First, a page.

Tobold's Blog
Wednesday, April 26, 2017
 
D&D 5E House Rules: Randomness

Dice are the "third party" at a Dungeons & Dragons table. While the DM and the players both contribute to the interactive story-telling, dice determine the outcome of many attempted actions. Extreme rolls can lead to extreme situations like one-shot kills, and that obviously can also lead to memorable situations in the story.

In 5th edition the dice play a bigger role than in 4E for several reasons: There are fewer rolls of dice in a typical combat, because combat is shorter, thus each roll has more importance. The "bounded accuracy" of 5E means that when you roll a d20 for an attack, proficiency check, or saving throw, you add only small numbers to the result; compared to 4E the player's choice of for example being proficient in a skill plays a smaller role in determining the outcome, and the random dice count for a larger part. And finally many spells now deal more dice of damage than in previous editions, while hit points aren't as high than in 4th.

One of the dirty little secrets of Dungeons & Dragons (and other systems) is that a surprisingly large number of DMs cheat by fudging dice. They roll behind the DM screen and then announce the result they want, not the one that the dice said. That is often done with the best of intentions: If the archvillain of the story only gets a few rolls of the dice in combat and ends up rolling low on each of them, he might well end up not being very memorable. The players can't see how dangerous the villain would have been if he had rolled higher, they only see the actual outcome of no damage dealt at all and a boring combat against a harmless villain. On the other hand the DM might also fudge the dice to prevent a total party kill caused by a series of lucky rolls.

Personally I do think that randomness should play a role in the game. I would like to roll my dice openly as much as I can and even got some more easily readable dice for the 5E campaign (in pairs for advantage rolls). But there is at least one exception where I prefer a predictable result over a random result: Character creation.

There are different rules options in 5E on how to create characters. You can take a fixed set of values, you can use a point buy system, or you can roll dice. For my campaign I will use the standard array of fixed values for everybody. My reason for that is that the weight of a random roll on character creation is far too big. A character rolling way above or below average will feel the consequences of that in every attack, every skill check, every damage roll for the whole life of the character. A standard array character putting his best score on his main stat and using a race that gives at least +1 bonus to that stat arrives at a +5 value for his attack roll. If players roll for stats, some might end up with a +4 attack bonus, while others have +6. Over the many, many attack rolls that these characters will make over the course of their career that ends up being a huge difference. I don't want one player being permanently disadvantaged just because he rolled low on character creation.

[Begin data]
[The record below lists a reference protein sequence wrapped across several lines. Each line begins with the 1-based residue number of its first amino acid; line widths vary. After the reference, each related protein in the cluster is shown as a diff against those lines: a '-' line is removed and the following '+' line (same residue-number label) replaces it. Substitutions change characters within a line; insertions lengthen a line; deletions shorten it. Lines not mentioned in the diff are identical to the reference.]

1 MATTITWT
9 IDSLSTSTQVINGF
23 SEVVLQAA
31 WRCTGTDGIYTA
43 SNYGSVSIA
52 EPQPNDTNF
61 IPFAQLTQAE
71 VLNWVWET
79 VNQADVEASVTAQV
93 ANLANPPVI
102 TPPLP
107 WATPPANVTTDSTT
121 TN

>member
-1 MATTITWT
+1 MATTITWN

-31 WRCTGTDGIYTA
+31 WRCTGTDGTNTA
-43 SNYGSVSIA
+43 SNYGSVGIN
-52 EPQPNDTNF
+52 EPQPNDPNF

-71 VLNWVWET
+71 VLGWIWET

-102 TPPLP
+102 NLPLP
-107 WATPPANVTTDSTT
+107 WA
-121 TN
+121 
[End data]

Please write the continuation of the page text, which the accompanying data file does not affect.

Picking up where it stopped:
Sunday, April 23, 2017
 
Printing plastic orcs - 4 years later

4 years ago I made a post about printing plastic orcs, explaining why I was printing cardboard squares in 2D instead of making the monsters for my tabletop roleplaying games by 3D printing. Most of what I wrote at the time is still true: There still isn't software available which generates models to print with a selection of postures and weapons. Well, the software exists at Heroforge, but they don't give you access to the models for home printing.

One thing that changed is that at the time a 3D printer was $1000, and now I got my printer for less than half of that, and there are models below $300. A spool of PLA is still expensive, at least $20 per kg. For the printer I am using the nasty trick by XYZPrinting of using an RFID chip to only allow proprietary PLA to be used raises the cost to about $50 per kg ($30 per 600 g spool). I even wasted more money because Amazon wasn't very clear about what XYZPrinting spool is compatible with which XYZ printer, and I ended up buying a spool for wrong type. (Pro Tip: If you need a spool for an XYZ da Vinci Junior, the part number needs to start with "RFPLC...", not RFPLA... or RFPLB...). However the price per 1-inch scale miniature is still very cheap. The printer automatically makes hollow figurines, so a typical plastic orc ends up being just 2 grams. Even at $50 per kg that is just 10 cents per orc. Compared to a Reaper Bones miniature that is actually very cheap.

The other important thing that changed is the availability of models that are legal to use without copyright. My main source in Thingiverse, But there is also an artist who released the whole Monster Manual worth of miniatures on Shapeways, and you can find blog posts with lists of D&D miniatures or search engines. So while I still don't have an editor to create models, I got quite a lot of choice of different models to print to use in my game.